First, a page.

Wednesday, November 12, 2014

Fortune "Q&A: Star investor Ron Baron on Tesla and his top stocks for the long run"

I thought this was incredible:

Q: Where are the opportunities today?
A: The stock market doubles every 10 years as it has for the past 100 years. What we're trying to do is make sure we double our money every five or six years. But you never know - some companies we think are the greatest, and they don't work out.
That's about a thousandfold increase every century. Not going to continue. Hasn't happened in other countries. This will be one of the failed exponential trends that Stagflationary Mark talks about.

We see that the $8 billion Baron Growth Fund owns some Carbo Ceramics - which seems like a great short to me.


Stagflationary Mark said...

This will be one of the failed exponential trends that Stagflationary Mark talks about.

If we assume a 6% real yield and start with a one penny investment then it will grow to an inflation adjusted $200,000,000,000,000,000,000,000 in just 1,000 years.

0.01 x 1.06^1000 = 2 x 10^23

So yeah, I think there's probably a good chance for failure at some point, lol. Sigh.

Stagflationary Mark said...

On the off chance I'm wrong, perhaps it would be wise to take one penny from the trillions of dollars in MZM and invest it in the stock market for future generations.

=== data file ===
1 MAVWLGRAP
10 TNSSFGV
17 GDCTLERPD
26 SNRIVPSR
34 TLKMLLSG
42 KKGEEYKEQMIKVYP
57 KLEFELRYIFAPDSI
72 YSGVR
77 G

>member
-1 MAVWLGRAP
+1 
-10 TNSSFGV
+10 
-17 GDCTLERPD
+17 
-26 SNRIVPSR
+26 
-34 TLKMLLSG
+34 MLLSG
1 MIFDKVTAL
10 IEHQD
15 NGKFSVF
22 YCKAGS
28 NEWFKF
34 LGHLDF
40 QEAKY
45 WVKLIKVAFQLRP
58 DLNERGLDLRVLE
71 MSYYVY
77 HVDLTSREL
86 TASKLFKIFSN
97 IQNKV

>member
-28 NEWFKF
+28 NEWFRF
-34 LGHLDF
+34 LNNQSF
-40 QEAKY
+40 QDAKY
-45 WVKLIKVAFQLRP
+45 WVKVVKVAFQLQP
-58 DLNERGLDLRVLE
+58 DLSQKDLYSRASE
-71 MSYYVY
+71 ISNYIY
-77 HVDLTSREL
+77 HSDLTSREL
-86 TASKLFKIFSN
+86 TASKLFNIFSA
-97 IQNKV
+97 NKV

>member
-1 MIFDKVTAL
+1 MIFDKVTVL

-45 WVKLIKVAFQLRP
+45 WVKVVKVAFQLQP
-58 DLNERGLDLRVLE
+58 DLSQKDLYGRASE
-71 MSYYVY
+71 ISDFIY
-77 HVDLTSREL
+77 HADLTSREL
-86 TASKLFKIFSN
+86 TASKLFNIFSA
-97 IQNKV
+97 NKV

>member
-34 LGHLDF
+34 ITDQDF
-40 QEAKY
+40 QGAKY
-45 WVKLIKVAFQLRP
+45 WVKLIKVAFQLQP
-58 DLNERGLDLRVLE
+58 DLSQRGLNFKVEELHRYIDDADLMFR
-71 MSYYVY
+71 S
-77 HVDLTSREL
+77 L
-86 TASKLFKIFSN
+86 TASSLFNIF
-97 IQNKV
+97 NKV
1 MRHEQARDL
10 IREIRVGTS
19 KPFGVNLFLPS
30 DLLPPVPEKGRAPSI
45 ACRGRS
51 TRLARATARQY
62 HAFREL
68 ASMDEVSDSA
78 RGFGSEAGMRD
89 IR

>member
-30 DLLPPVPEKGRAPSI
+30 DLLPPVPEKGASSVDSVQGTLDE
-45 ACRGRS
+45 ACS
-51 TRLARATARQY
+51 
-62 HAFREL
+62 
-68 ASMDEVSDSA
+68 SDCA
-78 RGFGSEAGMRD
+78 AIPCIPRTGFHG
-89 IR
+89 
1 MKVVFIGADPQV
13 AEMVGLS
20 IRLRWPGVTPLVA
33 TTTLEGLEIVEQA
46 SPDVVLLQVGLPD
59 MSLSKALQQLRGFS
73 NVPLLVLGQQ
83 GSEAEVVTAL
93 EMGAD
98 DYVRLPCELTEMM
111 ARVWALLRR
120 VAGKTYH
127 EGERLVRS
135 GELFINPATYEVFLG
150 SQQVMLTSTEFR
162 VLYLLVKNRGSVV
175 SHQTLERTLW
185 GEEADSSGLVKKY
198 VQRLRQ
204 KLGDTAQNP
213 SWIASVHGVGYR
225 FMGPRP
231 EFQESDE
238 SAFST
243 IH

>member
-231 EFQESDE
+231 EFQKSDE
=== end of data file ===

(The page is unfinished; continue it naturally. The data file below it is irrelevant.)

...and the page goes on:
Assuming our population grows at 1% per year, we can expect there to be 6.7 trillion Americans in 1,000 years. That initial penny will be more than enough to make everyone rich beyond measure.

That's assuming, of course, that my 6% real yield assumption and my 1% population growth assumption are both valid, lol. Sigh.

Stagflationary Mark said...

This post inspired one of my own.

A Long-Term Plan to Make Every Human a Real Trillionaire

If we can safely assume these three "sure things" and we divvy up the proceeds of the initial one penny investment evenly, then 851 years from now every human on the planet will be a trillionaire (adjusted for inflation)! It's not just an opinion, it's a fact!

whydibuy said...

WOW. Worrying about what will happen in 1,000 years.
And here I thought you guys were hard core bears. Well, we found something you really are optimistic about.

Stagflationary Mark said...


Looking for something with a shorter time frame? Not a problem!

Corporate Profits as a Percentage of Personal Consumption Expenditures (Musical Tribute)